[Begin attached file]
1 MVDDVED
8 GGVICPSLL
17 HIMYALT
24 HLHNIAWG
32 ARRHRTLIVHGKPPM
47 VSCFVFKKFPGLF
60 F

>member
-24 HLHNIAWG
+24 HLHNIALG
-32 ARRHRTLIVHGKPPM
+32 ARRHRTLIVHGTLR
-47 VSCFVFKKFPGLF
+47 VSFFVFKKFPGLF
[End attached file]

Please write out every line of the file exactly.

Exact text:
1 MVDDVED
8 GGVICPSLL
17 HIMYALT
24 HLHNIAWG
32 ARRHRTLIVHGKPPM
47 VSCFVFKKFPGLF
60 F

>member
-24 HLHNIAWG
+24 HLHNIALG
-32 ARRHRTLIVHGKPPM
+32 ARRHRTLIVHGTLR
-47 VSCFVFKKFPGLF
+47 VSFFVFKKFPGLF